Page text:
In stark contrast to its last outing, the Springfield City Council pirouetted through the police supervisors labor contract with barely a comment. Three weeks ago, the pact with upper management at Pearl Street ground to a halt amid unexpected concerns about the charging window for misconduct. Following a General Government Committee hours before, it sailed to passage.
The Springfield City Council authorized the renaming of a McKnight neighborhood street after former Ward 4 Councilor E. Henry Twiggs. It was poignant recognition of their late colleague, whose activism contributed to the revival of the ward representation. In a more ironic turn, the Council punted on a new labor contract for police supervisors.
As the Springfield 2023 cycle meanders to conclusion, only a few candidates appear to be dominating the air war. Several at-large City Council candidates, including several who advertised during the preliminary, have also bought ad time. In the mayor’s race, however, the incumbent, Domenic Sarno, largely has the air to himself as October concludes.
Although meetings have become much more fluid since going hybrid last year, the Springfield City Council’s outing hit a snag on Monday. The body trudged through a permit for the Student Prince to close Fort Street during summers.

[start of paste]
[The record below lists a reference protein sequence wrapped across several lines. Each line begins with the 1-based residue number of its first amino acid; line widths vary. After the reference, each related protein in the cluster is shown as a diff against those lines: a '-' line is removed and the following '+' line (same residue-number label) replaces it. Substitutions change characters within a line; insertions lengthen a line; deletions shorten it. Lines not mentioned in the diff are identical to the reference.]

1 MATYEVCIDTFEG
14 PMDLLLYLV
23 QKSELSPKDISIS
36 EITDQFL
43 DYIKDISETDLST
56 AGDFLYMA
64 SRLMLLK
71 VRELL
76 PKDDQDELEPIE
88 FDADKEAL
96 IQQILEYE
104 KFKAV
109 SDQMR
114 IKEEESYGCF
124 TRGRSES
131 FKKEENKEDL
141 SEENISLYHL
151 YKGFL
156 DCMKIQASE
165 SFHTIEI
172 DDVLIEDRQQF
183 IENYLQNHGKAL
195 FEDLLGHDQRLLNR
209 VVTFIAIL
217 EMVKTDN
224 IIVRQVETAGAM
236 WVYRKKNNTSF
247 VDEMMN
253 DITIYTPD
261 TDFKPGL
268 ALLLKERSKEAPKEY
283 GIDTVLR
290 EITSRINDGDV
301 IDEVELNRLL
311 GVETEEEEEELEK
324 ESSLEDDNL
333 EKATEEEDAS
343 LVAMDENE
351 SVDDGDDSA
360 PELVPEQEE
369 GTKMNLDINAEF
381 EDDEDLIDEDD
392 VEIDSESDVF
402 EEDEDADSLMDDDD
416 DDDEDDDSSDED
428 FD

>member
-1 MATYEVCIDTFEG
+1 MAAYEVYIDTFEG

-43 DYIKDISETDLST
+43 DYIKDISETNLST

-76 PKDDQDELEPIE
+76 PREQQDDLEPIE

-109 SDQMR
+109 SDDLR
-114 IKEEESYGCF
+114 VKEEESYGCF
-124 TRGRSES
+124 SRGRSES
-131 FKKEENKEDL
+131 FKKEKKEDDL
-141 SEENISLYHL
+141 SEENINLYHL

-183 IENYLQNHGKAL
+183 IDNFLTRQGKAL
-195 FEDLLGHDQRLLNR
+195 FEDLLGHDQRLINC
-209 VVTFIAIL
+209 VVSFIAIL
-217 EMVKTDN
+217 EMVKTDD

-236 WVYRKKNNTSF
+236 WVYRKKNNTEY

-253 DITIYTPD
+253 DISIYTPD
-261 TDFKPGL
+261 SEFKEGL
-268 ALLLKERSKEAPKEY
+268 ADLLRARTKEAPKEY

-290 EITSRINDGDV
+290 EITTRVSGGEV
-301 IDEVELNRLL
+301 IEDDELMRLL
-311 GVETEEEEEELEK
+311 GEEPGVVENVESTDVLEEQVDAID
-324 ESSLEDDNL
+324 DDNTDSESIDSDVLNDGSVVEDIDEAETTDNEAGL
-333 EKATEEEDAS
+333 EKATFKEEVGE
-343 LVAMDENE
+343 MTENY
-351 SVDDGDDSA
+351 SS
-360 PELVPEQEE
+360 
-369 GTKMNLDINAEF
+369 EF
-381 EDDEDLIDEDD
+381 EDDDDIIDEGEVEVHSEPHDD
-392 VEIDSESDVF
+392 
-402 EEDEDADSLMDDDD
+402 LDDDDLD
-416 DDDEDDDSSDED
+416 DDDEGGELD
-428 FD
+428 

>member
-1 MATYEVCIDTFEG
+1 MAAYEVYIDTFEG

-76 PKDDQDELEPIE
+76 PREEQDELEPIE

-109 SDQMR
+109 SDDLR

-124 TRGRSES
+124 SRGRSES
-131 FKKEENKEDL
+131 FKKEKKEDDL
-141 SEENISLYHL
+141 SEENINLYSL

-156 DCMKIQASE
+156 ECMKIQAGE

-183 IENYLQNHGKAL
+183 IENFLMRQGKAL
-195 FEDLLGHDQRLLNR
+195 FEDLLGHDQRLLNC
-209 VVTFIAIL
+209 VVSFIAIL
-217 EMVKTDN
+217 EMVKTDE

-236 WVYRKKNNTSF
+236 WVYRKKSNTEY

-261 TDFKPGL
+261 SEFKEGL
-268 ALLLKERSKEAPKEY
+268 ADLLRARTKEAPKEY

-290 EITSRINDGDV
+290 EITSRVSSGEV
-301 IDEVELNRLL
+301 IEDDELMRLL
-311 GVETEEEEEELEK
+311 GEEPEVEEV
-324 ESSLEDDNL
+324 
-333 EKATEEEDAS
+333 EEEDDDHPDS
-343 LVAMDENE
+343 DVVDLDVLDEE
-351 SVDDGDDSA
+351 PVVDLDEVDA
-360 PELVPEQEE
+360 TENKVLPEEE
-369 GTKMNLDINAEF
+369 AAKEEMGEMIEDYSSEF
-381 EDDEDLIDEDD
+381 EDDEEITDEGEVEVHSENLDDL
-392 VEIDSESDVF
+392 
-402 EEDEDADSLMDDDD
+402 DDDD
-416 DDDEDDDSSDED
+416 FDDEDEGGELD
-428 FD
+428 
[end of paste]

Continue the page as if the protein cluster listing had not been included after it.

During an otherwise unremarkable meeting, the Springfield City Council paused final passage of a new historic district amid doubts and legal threats from the owner. At their April 10 meeting, councilors gave initial approval to historic protection for the former Isolation Hospital on State Street.
The mayoral race in Springfield will not be the only one with a preliminary in 2023. Earlier this month, the city Election Commission certified incumbent at-large Councilor Sean Curran and 2021 runner-up Juan Caraballo for the ballot. They were the 12th and 11th candidates to turn in enough signatures for the at-large race. On September 12, voters will whittle the list down to 10 candidates for the November 7 general election.
Despite the big figures involved, the Springfield City Council scampered through its regular February meeting uneventfully. But with looming costs for current and future retirees, the meeting was a sobering reminder of Springfield’s future fiscal challenges.
SPRINGFIELD—A new calendar year also means a new municipal year here. The only formal order of business in the new year was the installation of the Council President. At-large Councilor Jesse Lederman had already secured the votes for a full term as President in 2023. Yet, this is no ordinary municipal year.
This week Springfield City Council President Marcus Williams released his committee assignments for the municipal legislature. It comes days after beginning his second year atop the Council and his fourth term as the Ward 5 Councilor.
SPRINGFIELD—Despite roughly two hours of often passionate debate, the City Council here unanimously approved Mayor Domenico Sarno’s budget for fiscal year 2022 without cuts. With some help from the American Rescue Plan, the $756 million spending plan largely peels city government off the floor after going into a defensive fiscal crouch during the coronavirus pandemic.